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From Wikipedia: https://en.wikipedia.


The potential for an international consensus on these matters (stem cell research) seems
remote given the complexity and diversity of regulatory frameworks in this controversial area of
science, both within nations and between nations.

Embryonic stem cell research has divided the international community. In the European Union,
stem cell research using the human embryo is permitted in Sweden, Finland, Belgium, Greece,
Britain, Denmark and the Netherlands; however it is illegal in Germany, Austria, Ireland, Italy,
and Portugal. The issue has similarly divided the United States, with several states enforcing a
complete ban and others giving financial support. Elsewhere, Japan, India, Iran, Israel, South
Korea, and China are supportive, Australia is partially supportive (exempting reproductive
cloning yet allowing research on embryonic stem cells that are derived from the process of IVF);
however New Zealand, most of Africa (excepting South Africa) and most of South
America (excepting Brazil) are restrictive.


Stem Cell Research Around the World

By: Ian Murnaghan BSc (hons), MSc - Updated: 4 Jan 2017 |

While stem cell research is widely recognised and funded in the United Kingdom (UK), policies
and efforts in other parts of the world vary a great deal.
It's interesting to note the different approaches to stem cell research, which are often vastly
different even in westernised nations. Also, those nations with a strong religious presence,
particularly Roman Catholic, tend to be less supportive of stem cell research, if not adamantly
opposing its progress.

United States
The United States (U.S.) generally limits the release of federal funding for embryonic stem cell
research. Instead, it supports a small number of pre -2001 stem cell lines produced from
embryos leftover following in vitro fertilisation. It does not, however, prevent private funding nor
does it limit and regulate state and local funds.

Canadian laws are somewhat flexible in the field of stem cell research. In 2005, a boost of just
over 5 million dollars was directed to support experiments investigating the use of adult stem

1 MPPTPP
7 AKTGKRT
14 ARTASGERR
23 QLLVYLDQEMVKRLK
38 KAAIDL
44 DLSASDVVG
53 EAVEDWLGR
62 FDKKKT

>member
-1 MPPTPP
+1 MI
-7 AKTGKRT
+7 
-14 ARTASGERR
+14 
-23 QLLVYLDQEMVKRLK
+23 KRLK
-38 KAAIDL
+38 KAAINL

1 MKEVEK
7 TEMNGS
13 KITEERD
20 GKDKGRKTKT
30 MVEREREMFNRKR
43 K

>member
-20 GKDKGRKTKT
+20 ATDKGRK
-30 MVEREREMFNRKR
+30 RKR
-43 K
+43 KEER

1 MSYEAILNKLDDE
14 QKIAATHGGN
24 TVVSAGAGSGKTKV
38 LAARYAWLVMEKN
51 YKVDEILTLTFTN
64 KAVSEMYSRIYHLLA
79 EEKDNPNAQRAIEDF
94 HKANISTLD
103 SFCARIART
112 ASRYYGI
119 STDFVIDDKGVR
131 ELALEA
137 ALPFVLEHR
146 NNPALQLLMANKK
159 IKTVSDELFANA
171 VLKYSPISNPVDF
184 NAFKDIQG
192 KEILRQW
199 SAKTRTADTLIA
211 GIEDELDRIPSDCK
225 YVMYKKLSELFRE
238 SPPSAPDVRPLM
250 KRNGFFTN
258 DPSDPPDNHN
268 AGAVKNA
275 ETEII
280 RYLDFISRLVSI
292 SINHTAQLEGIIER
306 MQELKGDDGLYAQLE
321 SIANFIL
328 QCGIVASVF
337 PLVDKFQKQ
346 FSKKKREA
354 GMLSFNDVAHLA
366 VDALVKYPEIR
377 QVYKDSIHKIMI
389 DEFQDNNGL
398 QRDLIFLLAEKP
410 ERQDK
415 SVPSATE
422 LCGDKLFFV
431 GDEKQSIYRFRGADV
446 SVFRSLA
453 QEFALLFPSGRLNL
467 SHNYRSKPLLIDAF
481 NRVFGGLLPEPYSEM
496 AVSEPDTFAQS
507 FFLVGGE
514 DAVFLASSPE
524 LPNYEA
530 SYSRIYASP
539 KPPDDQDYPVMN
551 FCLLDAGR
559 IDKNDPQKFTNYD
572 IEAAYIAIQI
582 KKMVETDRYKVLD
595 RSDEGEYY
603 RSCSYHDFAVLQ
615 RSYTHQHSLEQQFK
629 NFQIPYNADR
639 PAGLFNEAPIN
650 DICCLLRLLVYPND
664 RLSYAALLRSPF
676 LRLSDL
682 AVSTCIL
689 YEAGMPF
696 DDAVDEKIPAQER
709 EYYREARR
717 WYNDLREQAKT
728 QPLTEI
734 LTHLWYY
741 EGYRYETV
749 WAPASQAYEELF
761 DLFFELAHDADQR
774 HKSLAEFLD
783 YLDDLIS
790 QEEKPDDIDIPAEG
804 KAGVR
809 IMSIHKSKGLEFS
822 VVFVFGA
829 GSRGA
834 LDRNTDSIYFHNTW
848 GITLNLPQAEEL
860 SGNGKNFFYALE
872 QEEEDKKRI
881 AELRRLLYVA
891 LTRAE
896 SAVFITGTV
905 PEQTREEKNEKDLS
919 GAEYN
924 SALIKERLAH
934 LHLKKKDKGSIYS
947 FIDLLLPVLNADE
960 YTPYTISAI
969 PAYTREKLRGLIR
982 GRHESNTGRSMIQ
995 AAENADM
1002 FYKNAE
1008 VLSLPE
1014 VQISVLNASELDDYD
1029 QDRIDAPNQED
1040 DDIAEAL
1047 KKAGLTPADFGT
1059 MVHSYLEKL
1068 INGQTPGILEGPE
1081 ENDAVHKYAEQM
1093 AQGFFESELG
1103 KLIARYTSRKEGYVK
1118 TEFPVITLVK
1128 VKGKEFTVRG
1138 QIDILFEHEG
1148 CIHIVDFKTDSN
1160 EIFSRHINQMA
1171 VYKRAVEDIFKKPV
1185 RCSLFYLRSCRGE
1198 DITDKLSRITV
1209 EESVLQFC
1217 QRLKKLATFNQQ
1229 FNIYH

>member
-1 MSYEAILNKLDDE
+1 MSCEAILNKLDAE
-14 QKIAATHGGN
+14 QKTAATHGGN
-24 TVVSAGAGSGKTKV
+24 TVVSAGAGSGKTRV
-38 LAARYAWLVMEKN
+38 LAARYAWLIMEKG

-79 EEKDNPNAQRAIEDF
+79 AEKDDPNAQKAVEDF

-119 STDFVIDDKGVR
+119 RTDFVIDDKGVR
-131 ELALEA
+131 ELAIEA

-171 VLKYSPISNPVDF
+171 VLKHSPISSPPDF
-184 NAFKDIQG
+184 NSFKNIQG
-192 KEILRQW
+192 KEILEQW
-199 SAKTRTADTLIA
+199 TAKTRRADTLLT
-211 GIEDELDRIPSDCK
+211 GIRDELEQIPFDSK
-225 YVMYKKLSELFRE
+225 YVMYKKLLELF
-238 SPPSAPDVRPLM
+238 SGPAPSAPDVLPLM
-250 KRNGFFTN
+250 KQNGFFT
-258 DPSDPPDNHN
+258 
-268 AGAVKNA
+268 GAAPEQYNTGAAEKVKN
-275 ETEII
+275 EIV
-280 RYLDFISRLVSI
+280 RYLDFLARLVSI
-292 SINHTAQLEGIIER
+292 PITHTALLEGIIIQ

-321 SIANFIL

cells to replace damaged cells in the heart, lungs or blood vessels. Those embryos that are
leftover from failed in vitro fertilisation may be used but therapeutic cloning is not allowed.
Canadian policy is such that any embryo created with the purpose to utilise stem cells, which is
then destroyed after stem cell extraction, is unacceptable.

European Union (EU)

Although the EU does not directly fund stem cell research that results in embryonic destruction,
it does still fund other stem cell research areas. Once independently approved and deemed
ethically acceptable, funds are directed to the appropriate source.
Within Europe, policies do still vary and the majority of stem cell research is funded nationally,
with the primary funding focus allotted to adult stem cells rather than embryonic. Top supporters
of stem cell research include the UK, Sweden and Belgium.

South Korea
South Korea has made strong advancements in stem cell research, due to very flexible policies
regarding research. These policies are not supported by all nations though and South Korea's
advancement may essentially propel the nation to the forefront of stem cell research. South
Korean researchers have been able to rapidly and successfully produce stem cells that are a
perfect genetic match to patients of all races, genders and so forth. Their progress in
therapeutic cloning means they can efficiently produce stem cells tailored to the individual and
with a low risk of immunological rejection.

Germany, Austria and Italy

Policies regarding stem cell research in these countries are much stricter. Research involving
embryonic stem cells is either prohibited or severely restricted. In fact, it was in 2006 that
Germany pushed for a ban on all embryonic stem cell research in the EU, immediately after the
U.S. shot down a bill set to extend such research. Whether Germany's actions were directly
prompted by the U.S. is debatable but certainly, policies in one nation can have an enormous
impact on those of another.

Australian policies are comparatively relaxed from an international standpoint. Recent laws have
been approved for therapeutic cloning although reproductive cloning, as with the rest of the
international community, is still strictly condemned. Embryos cloned for therapeutic use
therefore may not be implanted in a womb. Furthermore, they must be discarded within two

Switzerland actually addressed stem cell research in a national referendum, with the outcome
being approval for embryonic stem cells that are unused and would otherwise be discarded
following in vitro fertilisation. For more information about in vitro fertilisation visit Swiss laws
strongly prohibit reproductive cloning or the creation of an embryo specifically for stem cell
research purposes.

Originally, scientists were only allowed to use embryos frozen prior to 2003. This, however, changed
when it was decided that embryos available for research could also include any that are frozen within two
weeks of conception. The law further extends to allow parents who have children with incurable diseases
to conceive a new embryo and utilise stem cells, thereby providing a tissue donor. This procedure would
be used after all other options have been exhausted, so it is not a primary means for treatment.
It can be a difficult scientific and ethical balance for policies to reflect the desire for progress in managing
disease along with the importance of maintaining the collective moral views of a nation. Today, stem cell
research is still fraught with debate, both within and between nations. The variation in policies throughout
the world clearly demonstrates the exciting therapeutic potential coupled with ethical criticisms of stem
cell research.